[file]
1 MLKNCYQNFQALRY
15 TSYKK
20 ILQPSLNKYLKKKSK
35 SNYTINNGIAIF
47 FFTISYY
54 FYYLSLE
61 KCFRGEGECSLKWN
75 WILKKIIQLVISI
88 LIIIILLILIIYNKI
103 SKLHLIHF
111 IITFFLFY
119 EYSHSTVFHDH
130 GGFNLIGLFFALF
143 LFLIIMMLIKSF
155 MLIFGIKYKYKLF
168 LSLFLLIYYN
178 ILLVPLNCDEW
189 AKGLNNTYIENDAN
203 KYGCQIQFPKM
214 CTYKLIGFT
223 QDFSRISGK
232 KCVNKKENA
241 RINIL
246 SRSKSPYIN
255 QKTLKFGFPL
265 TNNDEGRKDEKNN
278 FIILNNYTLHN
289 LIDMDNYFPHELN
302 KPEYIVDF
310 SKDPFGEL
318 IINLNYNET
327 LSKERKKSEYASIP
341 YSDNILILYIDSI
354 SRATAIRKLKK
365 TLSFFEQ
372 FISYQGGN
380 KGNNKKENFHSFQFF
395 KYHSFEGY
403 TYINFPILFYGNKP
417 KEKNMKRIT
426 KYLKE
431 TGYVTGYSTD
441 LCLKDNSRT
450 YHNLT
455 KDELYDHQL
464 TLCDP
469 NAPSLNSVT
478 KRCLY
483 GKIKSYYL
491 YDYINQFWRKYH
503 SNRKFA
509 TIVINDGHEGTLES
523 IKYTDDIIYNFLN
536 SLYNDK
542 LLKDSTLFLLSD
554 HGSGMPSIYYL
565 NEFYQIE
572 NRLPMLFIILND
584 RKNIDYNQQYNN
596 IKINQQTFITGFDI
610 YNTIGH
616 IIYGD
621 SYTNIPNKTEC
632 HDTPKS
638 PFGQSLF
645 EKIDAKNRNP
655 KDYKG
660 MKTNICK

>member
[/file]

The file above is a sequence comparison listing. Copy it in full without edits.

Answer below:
1 MLKNCYQNFQALRY
15 TSYKK
20 ILQPSLNKYLKKKSK
35 SNYTINNGIAIF
47 FFTISYY
54 FYYLSLE
61 KCFRGEGECSLKWN
75 WILKKIIQLVISI
88 LIIIILLILIIYNKI
103 SKLHLIHF
111 IITFFLFY
119 EYSHSTVFHDH
130 GGFNLIGLFFALF
143 LFLIIMMLIKSF
155 MLIFGIKYKYKLF
168 LSLFLLIYYN
178 ILLVPLNCDEW
189 AKGLNNTYIENDAN
203 KYGCQIQFPKM
214 CTYKLIGFT
223 QDFSRISGK
232 KCVNKKENA
241 RINIL
246 SRSKSPYIN
255 QKTLKFGFPL
265 TNNDEGRKDEKNN
278 FIILNNYTLHN
289 LIDMDNYFPHELN
302 KPEYIVDF
310 SKDPFGEL
318 IINLNYNET
327 LSKERKKSEYASIP
341 YSDNILILYIDSI
354 SRATAIRKLKK
365 TLSFFEQ
372 FISYQGGN
380 KGNNKKENFHSFQFF
395 KYHSFEGY
403 TYINFPILFYGNKP
417 KEKNMKRIT
426 KYLKE
431 TGYVTGYSTD
441 LCLKDNSRT
450 YHNLT
455 KDELYDHQL
464 TLCDP
469 NAPSLNSVT
478 KRCLY
483 GKIKSYYL
491 YDYINQFWRKYH
503 SNRKFA
509 TIVINDGHEGTLES
523 IKYTDDIIYNFLN
536 SLYNDK
542 LLKDSTLFLLSD
554 HGSGMPSIYYL
565 NEFYQIE
572 NRLPMLFIILND
584 RKNIDYNQQYNN
596 IKINQQTFITGFDI
610 YNTIGH
616 IIYGD
621 SYTNIPNKTEC
632 HDTPKS
638 PFGQSLF
645 EKIDAKNRNP
655 KDYKG
660 MKTNICK

>member